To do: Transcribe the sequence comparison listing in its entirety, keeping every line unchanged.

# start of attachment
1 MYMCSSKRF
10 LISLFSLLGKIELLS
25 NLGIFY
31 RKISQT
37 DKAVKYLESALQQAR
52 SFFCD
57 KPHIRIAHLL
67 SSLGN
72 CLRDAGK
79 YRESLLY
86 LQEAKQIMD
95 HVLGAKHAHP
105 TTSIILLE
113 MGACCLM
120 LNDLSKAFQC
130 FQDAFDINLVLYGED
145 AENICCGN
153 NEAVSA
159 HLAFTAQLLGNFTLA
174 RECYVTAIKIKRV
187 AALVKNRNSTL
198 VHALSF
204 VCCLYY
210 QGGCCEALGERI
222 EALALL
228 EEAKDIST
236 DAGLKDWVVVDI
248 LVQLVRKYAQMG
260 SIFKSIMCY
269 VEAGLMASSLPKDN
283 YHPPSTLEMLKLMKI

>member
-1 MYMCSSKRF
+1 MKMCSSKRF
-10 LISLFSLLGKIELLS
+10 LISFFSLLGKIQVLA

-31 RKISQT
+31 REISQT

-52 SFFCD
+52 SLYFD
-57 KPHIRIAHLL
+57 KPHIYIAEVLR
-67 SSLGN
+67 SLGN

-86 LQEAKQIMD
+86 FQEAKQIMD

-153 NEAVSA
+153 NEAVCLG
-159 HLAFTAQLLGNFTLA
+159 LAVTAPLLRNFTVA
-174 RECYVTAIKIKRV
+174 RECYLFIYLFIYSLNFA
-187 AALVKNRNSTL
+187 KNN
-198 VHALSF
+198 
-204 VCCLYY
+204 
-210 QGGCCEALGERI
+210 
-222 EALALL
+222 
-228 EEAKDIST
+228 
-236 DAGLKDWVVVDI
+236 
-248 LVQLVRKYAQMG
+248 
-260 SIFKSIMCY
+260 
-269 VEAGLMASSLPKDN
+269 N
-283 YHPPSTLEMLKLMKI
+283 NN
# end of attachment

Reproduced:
1 MYMCSSKRF
10 LISLFSLLGKIELLS
25 NLGIFY
31 RKISQT
37 DKAVKYLESALQQAR
52 SFFCD
57 KPHIRIAHLL
67 SSLGN
72 CLRDAGK
79 YRESLLY
86 LQEAKQIMD
95 HVLGAKHAHP
105 TTSIILLE
113 MGACCLM
120 LNDLSKAFQC
130 FQDAFDINLVLYGED
145 AENICCGN
153 NEAVSA
159 HLAFTAQLLGNFTLA
174 RECYVTAIKIKRV
187 AALVKNRNSTL
198 VHALSF
204 VCCLYY
210 QGGCCEALGERI
222 EALALL
228 EEAKDIST
236 DAGLKDWVVVDI
248 LVQLVRKYAQMG
260 SIFKSIMCY
269 VEAGLMASSLPKDN
283 YHPPSTLEMLKLMKI

>member
-1 MYMCSSKRF
+1 MKMCSSKRF
-10 LISLFSLLGKIELLS
+10 LISFFSLLGKIQVLA

-31 RKISQT
+31 REISQT

-52 SFFCD
+52 SLYFD
-57 KPHIRIAHLL
+57 KPHIYIAEVLR
-67 SSLGN
+67 SLGN

-86 LQEAKQIMD
+86 FQEAKQIMD

-153 NEAVSA
+153 NEAVCLG
-159 HLAFTAQLLGNFTLA
+159 LAVTAPLLRNFTVA
-174 RECYVTAIKIKRV
+174 RECYLFIYLFIYSLNFA
-187 AALVKNRNSTL
+187 KNN
-198 VHALSF
+198 
-204 VCCLYY
+204 
-210 QGGCCEALGERI
+210 
-222 EALALL
+222 
-228 EEAKDIST
+228 
-236 DAGLKDWVVVDI
+236 
-248 LVQLVRKYAQMG
+248 
-260 SIFKSIMCY
+260 
-269 VEAGLMASSLPKDN
+269 N
-283 YHPPSTLEMLKLMKI
+283 NN